~ in the manner of a Craig Santos Perez "recycling;" and after “Aristotle” by Billy Collins Almost everything has perhaps happened. This is where we’re stuck, searching for that original light, how it’s gone from the eye of the fish that wriggled onto land, the words from a lost eden indecipherable from textspeak on a screen. Think of Aristotle’s idea of beauty, his first principles of order and symmetry, a dancer dead center on a stage performing; multiplied as virtual, through millions of screens. Is this the beginning of the proverbial end? As first-person narrators introducing ourselves, sometimes we’ll talk of chosen rather than biological family. A child whistles an old movie tune in the alley, not knowing where he first heard it. Ultramarathoners are studying the terrain and weather, pulling long swigs from gallon-sized BPA-free water bottles. This is still early on, years before the very last final thunderclap; no rescue ship, no rosy-fingered dawn. Skateboarders congregate below the expressway to admire murals a la Banksy on gray concrete though they didn't learn figure drawing with charcoal sticks. They'll try a new flip, kickflip, impossible. This is an opening perhaps, a move: something that proceeds, refreshingly, without cold calculation? This is the part where the wheels of gas-guzzling vehicles begin to turn up in empty lots, where quiet electric cars and hybrid vans whiz through the streets before or after the bridges’ brittle collapse. This is the in-between. That thing once called complication is better addressed as liminal space. Not simple, but not untenable. Overnight, more new cities emerge out of the fog, populated by migrants from all of earth’s quarters— a billion visa stamps, a billion “real IDs.” Distrust still patrols the terminals in a nondescript uniform with sagging hems. He waves a metal detector. He opens knapsacks, turns luggage inside out, asks whether there’s curry or dried fish. This is the part where the plot could still be if not reversed, then jettisoned in some audacious, unexpected direction.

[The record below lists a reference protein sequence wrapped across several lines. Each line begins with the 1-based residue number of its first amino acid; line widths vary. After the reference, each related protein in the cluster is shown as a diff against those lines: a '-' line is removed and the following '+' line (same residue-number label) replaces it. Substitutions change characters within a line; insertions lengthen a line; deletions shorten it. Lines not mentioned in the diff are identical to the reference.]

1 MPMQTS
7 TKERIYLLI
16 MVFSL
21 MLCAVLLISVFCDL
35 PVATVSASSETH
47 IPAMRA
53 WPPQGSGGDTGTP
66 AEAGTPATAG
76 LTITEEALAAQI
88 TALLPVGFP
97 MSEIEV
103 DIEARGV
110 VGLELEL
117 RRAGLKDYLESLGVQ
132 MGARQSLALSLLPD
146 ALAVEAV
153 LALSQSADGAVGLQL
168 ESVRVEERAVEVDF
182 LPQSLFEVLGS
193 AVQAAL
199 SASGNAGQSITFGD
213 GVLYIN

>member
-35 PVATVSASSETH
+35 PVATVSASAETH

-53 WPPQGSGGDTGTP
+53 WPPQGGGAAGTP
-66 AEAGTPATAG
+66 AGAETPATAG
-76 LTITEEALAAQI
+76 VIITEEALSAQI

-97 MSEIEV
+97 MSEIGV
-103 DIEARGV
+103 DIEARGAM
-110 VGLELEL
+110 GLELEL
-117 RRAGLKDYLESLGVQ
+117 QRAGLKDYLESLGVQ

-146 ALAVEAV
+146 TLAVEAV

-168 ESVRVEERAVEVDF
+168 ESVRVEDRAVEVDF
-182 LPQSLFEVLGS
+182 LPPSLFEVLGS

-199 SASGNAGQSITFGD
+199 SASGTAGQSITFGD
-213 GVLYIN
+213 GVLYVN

Poet Luisa A. Igloria (Poetry Foundation web page, author webpage ) was recently appointed Poet Laureate of the Commonwealth of Virginia (2020-2022). She is Co-Winner of the 2019 Crab Orchard Open Competition in Poetry for Maps for Migrants and Ghosts (Southern Illinois University Press, September 2020). She is the winner of the 2015 Resurgence Prize (UK), the world’s first major award for ecopoetry, selected by former UK poet laureate Sir Andrew Motion, Alice Oswald, and Jo Shapcott. She is the author of What is Left of Wings, I Ask (2018 Center for the Book Arts Letterpress Chapbook Prize, selected by former US Poet Laureate Natasha Trethewey); Bright as Mirrors Left in the Grass (Kudzu House Press eChapbook selection for Spring 2015), Ode to the Heart Smaller than a Pencil Eraser (Utah State University Press, 2014 May Swenson Prize), Night Willow (Phoenicia Publishing, 2014), The Saints of Streets (University of Santo Tomas Publishing House, 2013), Juan Luna’s Revolver (2009 Ernest Sandeen Prize, University of Notre Dame Press), and nine other books. She is a member of the core faculty of the MFA Creative Writing Program at Old Dominion University which she directed from 2009-2015; she also teaches classes at The Muse Writers’ Center in Norfolk. In 2018, she was the inaugural Glasgow Distinguished Writer in Residence at Washington and Lee University. When she isn’t writing, reading, or teaching, she cooks with her family, knits, hand-binds books, and listens to tango music.